Due to the power outage in the Communications Building, many classes and events scheduled for this week have been moved. For continued updates and location changes please go to www.doane.edu/communications-update.
My day doesn’t typically start by waking up at 3 a.m.
Nor does my day typically involve riding a jam-packed metro, getting hugged by a woman in a fur coat or standing in a crowd just shy of 1 million people.
I can say that it all happened once, when I had the amazing opportunity to witness the 2013 Presidential Inauguration.
Three weeks in January and three weeks following May commencement are dedicated to what is called Interterm at Doane. During this period, students have the opportunity to study through travel in the United States and abroad.
I chose to take advantage of this travel opportunity during January to Washington, D.C. and was introduced to the historical, political, cultural and journalistic world of the nation’s capital, culminating in covering the Inauguration of Barack Obama.
I must admit, I wasn’t able to see much of the actual Inauguration being in one of the back standing sections. (Actually the reason why the woman in the fur coat hugged me. She felt bad that I’m a whopping 5’4’’ and was hoping I could see the ceremony.)
Even though I had to balance on my tiptoes just in order to see the jumbotrons, being a part of the event and hearing the President’s address live was a once-in-a-lifetime opportunity. (Plus I got to hear Beyoncé lip-sync.)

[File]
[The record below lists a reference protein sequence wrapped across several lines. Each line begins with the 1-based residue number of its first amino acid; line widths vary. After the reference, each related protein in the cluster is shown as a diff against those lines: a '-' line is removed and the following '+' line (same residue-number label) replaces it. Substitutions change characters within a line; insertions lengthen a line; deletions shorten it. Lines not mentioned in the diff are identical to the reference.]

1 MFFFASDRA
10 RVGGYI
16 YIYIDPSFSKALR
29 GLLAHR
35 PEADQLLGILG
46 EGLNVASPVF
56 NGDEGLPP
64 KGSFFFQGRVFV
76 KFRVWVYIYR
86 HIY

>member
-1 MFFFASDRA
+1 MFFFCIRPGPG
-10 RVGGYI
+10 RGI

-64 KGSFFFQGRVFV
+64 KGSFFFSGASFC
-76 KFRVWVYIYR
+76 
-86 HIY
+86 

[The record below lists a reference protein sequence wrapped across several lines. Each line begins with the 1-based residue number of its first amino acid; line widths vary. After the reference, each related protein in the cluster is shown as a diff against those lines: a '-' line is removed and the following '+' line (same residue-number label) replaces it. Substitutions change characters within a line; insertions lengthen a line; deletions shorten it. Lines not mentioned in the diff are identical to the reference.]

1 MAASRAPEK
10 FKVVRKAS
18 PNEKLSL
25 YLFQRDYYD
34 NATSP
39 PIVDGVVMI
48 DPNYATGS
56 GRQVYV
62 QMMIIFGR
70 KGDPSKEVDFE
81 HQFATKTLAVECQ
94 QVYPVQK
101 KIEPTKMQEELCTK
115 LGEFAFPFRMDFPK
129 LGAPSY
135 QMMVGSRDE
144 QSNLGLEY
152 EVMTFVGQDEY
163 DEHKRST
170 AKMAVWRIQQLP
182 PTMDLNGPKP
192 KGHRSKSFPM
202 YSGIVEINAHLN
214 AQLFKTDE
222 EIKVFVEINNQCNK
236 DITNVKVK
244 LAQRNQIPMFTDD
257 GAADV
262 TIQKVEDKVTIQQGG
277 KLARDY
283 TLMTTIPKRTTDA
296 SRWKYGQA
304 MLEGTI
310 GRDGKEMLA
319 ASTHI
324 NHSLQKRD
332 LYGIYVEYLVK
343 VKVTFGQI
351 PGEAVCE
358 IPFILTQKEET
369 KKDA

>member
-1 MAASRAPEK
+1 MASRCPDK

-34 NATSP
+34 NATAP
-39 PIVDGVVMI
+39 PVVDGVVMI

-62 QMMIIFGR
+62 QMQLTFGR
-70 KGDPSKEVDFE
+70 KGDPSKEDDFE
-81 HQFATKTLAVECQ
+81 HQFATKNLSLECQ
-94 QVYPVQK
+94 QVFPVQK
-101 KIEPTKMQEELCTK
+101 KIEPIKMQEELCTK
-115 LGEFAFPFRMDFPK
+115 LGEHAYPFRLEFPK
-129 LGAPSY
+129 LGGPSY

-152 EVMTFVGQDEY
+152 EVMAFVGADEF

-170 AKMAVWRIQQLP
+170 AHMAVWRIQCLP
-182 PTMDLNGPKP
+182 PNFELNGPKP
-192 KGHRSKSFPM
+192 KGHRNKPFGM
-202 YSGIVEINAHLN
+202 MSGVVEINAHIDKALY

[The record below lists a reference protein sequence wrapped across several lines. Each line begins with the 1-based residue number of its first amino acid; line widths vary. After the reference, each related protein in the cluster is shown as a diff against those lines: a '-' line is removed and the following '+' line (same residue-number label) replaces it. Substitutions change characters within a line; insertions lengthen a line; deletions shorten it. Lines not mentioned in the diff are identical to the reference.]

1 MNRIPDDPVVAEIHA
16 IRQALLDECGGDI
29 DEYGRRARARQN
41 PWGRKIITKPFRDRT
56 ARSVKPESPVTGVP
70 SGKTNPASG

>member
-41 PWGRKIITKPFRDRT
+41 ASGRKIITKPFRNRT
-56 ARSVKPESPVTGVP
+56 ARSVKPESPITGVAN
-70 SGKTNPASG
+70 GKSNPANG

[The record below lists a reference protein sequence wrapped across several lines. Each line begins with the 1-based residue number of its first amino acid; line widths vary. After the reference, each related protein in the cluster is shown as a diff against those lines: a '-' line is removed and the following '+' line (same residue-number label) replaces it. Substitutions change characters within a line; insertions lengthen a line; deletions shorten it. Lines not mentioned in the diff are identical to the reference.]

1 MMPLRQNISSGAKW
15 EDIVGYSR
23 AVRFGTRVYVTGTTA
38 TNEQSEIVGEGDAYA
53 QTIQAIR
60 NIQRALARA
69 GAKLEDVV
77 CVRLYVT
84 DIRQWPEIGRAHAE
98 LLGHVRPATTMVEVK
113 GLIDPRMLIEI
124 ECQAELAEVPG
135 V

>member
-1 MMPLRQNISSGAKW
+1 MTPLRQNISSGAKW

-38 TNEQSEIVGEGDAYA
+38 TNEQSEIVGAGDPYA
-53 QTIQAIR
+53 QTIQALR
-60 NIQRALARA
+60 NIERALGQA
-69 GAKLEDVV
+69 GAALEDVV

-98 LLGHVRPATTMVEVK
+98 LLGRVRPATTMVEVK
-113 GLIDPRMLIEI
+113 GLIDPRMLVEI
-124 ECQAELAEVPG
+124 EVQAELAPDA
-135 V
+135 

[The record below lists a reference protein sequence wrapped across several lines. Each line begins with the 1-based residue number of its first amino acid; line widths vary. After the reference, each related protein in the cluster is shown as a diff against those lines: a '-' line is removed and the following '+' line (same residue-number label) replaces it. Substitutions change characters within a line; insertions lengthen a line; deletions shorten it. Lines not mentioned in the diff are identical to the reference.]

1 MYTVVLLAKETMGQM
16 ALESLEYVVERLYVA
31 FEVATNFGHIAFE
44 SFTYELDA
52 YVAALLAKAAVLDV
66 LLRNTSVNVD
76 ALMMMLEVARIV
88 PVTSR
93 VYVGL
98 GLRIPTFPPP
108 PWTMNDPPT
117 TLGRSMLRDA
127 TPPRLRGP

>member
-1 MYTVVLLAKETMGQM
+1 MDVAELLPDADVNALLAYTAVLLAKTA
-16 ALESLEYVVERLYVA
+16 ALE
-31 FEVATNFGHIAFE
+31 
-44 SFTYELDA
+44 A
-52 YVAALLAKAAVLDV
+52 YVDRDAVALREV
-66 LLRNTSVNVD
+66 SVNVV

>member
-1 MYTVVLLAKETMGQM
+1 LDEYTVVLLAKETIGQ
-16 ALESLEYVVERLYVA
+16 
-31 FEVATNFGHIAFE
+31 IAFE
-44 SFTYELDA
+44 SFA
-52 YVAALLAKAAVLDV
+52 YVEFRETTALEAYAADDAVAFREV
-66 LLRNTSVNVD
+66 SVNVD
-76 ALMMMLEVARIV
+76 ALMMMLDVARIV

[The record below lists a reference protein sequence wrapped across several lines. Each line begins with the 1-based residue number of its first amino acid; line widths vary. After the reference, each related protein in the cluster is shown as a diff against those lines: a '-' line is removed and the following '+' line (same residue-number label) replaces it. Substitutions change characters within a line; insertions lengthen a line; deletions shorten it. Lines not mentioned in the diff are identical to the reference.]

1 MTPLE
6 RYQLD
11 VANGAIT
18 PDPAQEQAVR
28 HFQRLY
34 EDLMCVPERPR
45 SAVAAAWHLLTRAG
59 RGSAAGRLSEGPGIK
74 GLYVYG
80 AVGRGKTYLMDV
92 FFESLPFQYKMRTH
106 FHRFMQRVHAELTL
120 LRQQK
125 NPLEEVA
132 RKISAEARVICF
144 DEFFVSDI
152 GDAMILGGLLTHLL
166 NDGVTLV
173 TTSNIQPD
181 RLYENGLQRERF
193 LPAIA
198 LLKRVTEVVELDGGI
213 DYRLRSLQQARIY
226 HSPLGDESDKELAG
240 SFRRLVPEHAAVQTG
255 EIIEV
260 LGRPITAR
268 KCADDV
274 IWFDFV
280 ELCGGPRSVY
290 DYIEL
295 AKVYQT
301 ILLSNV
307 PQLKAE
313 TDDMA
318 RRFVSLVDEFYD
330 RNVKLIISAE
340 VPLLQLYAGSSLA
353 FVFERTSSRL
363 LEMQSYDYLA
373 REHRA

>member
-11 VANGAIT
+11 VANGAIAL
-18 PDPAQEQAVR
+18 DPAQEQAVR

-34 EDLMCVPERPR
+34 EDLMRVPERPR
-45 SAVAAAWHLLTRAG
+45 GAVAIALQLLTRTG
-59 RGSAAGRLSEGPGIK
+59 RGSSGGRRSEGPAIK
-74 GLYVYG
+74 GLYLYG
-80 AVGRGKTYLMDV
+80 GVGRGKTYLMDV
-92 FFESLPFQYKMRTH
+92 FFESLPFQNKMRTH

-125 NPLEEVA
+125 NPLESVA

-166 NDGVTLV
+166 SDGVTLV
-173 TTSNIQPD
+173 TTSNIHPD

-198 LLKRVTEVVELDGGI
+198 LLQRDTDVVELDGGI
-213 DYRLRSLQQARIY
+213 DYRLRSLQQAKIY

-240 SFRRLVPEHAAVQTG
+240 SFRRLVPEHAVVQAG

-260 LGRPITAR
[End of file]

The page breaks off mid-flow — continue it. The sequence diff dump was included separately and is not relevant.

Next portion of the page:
The entire trip was one I will never forget.
As a journalism and media major, the trip consisted of cataloging our time in Washington, D.C., through different medium, and seemed like a perfect fit.
Not only did I get the chance to tour D.C. attractions such as the Washington and Lincoln Memorials, the Pentagon and historic Georgetown, I got a taste of journalism in the real world.
We saw inside NPR, CNN, CBS and had the chance to interview Sen. Mike Johanns.
My eyes were opened to the possibilities that lay ahead of me after I leave Doane.
While on the trip, I was able to write an article about Doane alumni who now live and work in Washington, D.C.. One alum had an internship at the White House and went on to write speeches for Sen. Johanns and another works at CNN.
Coming from a small town, at times I wondered if I am equipped to make it in a big city one day. Seeing the success other Doane alumni have had was encouraging. In fact, when talking to Chris Isham, the Washington, D.C., CBS Bureau Chief, he told our group that what he looked for in an intern was a good liberal arts education (not knowing we came from a liberal arts school), someone who has good critical thinking skills and has knowledge of current events.
The trip left me more confident and was an unforgettable, hands-on learning experience.
Being able to immerse myself in the culture of Washington, D.C., be a part of a historical event and get a glimpse of future possibilities was rewarding and one of the highlights of my Doane career so far.